Thursday, February 25, 2010

Super Tailor: the name says it all

Amar Akbar Anthony is one of the defining films of the 1970s -- maybe one of the defining films of my entire life! Much has been said, and there's even a book on director Manmohan Desai (Enchantment of the Mind) that covers it in some detail.

Along with Don, I'd say this movie is one of the better introductions to Masalaland (Masa La-La Land?) -- not too violent, not too ridiculous. In fact, I'd say it's just ridiculous enough. But I'm not here to sing the praises of blind mothers, long-lost brothers, and Johnny Walker Black, even though they're all super-awesome. I'm here to talk about what's really important in life -- sheer shirts and other fashion statements!

My original idea for Rishi Kapoor paper dolls involved the colorful sweaters of Chandni, which would be delightful to reproduce in paper form, but the outfits of AAA would make an even better start. The plot may hinge on his character, Akbar, being raised by a Muslim, but I think it's far more significant that he's raised by a tailor. Because look how stylish he is!

Onstage, in green:

Lurking, in a fabulous floral print:

Sheer shirt, in casual sightseeing white:

And its counterpart, in red. Maybe from the same department store?

The devotional look is subtle, but still, I love the rose-patterned cap:

And my favorite:

Let's get a better look at that fabric:

Yum City! I would so wear this shirt.

Since I don't know who specifically was responsible for Akbar's particular look, and who was dressing the heroines, all hail to the wardrobe staff of Amar Akbar Anthony: Mani Rabadi, Leena Daru, Kachin, and Super Tailor.

In the '70s alone, top-billed Mani Rabadi worked on films like Bobby, Jangal Mein Mangal, Geeta Mera Naam, Rafoo Chakkar (squee!), the 1976 Nagin, Dharam Veer, and Don. Earlier she did "Dress Design" for the Shammi/Sharmila An Evening in Paris, and in the '80s even went on to my beloved 3-D Saamri, aka Purana Mandir 2. That's a really special "All hail!"

Leena Daru also worked on Dharam Veer, along with other movies like Seeta Aur Geeta, and later was the Costume Designer for Chandni and Deewana. I wonder how much she's to blame for picking out Rishi's sweaters?

Kachin, like Super Tailor, appears to be a company, with a huge list of credits from Sholay all the way to -- Khoon Bhari Maang. Mwa ha ha! We'll never stop running out of examples for "from the Sublime to the Ridiculous." Super Tailor did costumes for the clothing-centric Hum Kisise Kum Nahin, the largely clothing-optional Satyam Shivam Sundaram, and even -- my beloved Disco Dancer! It just gets better and better.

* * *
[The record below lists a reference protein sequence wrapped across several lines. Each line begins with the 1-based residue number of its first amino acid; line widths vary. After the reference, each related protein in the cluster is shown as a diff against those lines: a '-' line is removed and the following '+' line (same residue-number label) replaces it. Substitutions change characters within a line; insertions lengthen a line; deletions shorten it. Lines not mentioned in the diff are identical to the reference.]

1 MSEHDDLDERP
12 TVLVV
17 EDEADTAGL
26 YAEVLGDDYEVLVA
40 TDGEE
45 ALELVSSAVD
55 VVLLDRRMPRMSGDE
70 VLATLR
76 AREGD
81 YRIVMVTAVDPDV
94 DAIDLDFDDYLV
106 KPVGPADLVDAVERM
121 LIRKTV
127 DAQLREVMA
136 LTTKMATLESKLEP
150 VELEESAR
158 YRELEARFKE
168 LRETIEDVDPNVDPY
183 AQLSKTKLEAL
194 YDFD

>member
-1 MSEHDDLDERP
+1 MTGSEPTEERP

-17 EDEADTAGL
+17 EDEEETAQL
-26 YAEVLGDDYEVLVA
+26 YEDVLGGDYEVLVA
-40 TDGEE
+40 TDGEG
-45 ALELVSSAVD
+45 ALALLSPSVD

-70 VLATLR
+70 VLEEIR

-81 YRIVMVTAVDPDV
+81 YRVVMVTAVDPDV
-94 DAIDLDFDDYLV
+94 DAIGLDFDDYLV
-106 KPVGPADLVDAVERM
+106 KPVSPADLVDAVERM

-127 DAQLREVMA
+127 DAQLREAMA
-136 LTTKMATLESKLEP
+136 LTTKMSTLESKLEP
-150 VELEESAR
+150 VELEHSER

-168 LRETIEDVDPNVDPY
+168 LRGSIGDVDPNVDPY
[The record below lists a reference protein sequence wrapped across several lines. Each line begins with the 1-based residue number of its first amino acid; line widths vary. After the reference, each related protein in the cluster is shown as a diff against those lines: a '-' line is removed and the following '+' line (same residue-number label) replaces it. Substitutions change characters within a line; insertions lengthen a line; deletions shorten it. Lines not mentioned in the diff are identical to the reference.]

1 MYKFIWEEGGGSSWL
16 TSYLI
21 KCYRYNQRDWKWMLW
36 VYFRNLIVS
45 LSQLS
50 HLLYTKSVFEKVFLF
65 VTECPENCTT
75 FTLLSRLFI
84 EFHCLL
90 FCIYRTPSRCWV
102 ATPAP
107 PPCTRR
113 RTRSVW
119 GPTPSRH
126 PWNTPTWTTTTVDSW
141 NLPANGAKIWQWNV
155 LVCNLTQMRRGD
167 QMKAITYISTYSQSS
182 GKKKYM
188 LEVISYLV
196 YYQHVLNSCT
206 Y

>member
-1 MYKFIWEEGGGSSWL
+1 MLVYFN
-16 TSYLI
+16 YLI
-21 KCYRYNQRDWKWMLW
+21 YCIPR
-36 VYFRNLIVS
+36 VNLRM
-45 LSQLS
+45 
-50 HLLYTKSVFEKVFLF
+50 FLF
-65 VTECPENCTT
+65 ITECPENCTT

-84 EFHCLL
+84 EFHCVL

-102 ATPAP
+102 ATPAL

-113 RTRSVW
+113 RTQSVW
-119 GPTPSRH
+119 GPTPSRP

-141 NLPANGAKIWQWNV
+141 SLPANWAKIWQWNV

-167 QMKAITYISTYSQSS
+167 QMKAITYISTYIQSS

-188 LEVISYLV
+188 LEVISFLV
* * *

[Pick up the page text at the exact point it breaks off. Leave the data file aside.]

There's also a credit for "Dress" to the Late Narayan Rao. I don't know what distinguishes "Dress" from "Wardrobe," but it's appreciated anyway, especially since his short list of credits includes International Crook. He definitely deserves marigolds around his picture.


SpyGirl said...

You missed the green sheer shirt!

Anarchivist said...

Do you remember when he wore it? I had a sneaking suspicion I was missing something...

Bollyviewer said...

When I look at the shirt in the last screencap, one phrase comes to mind - well upholstered, not because Rishi is well upholstered here, but because this was a popular type of upholstery/curtain print a few decades on!

Anarchivist said...

It would indeed make an awesome print for a sofa or curtains. Or wallpaper! Where wouldn't it look good? It looks sort of three-dimensional, too, like the gold pattern would be raised, and glossy.

SpyGirl said...

No, but PPCC has an awesome picture of him in it.

Anarchivist said...

OMG, yes! Thank you -- I'll rectify this as soon as possible.

Amrita said...

It's not just this film, it's all of Manmohan Desai's extravaganzas! I'd hang out with his wardrobe dept anyday just to listen to the stories:

"One day he came in and asked us for a Victorian dress that Amrita Singh could wear to fly a plane..."

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